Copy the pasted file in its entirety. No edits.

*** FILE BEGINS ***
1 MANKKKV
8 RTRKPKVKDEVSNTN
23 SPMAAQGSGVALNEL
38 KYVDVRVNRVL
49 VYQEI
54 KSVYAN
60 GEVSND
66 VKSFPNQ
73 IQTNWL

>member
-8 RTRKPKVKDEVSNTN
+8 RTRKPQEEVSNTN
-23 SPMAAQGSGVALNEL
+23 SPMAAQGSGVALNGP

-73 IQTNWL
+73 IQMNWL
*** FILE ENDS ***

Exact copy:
1 MANKKKV
8 RTRKPKVKDEVSNTN
23 SPMAAQGSGVALNEL
38 KYVDVRVNRVL
49 VYQEI
54 KSVYAN
60 GEVSND
66 VKSFPNQ
73 IQTNWL

>member
-8 RTRKPKVKDEVSNTN
+8 RTRKPQEEVSNTN
-23 SPMAAQGSGVALNEL
+23 SPMAAQGSGVALNGP

-73 IQTNWL
+73 IQMNWL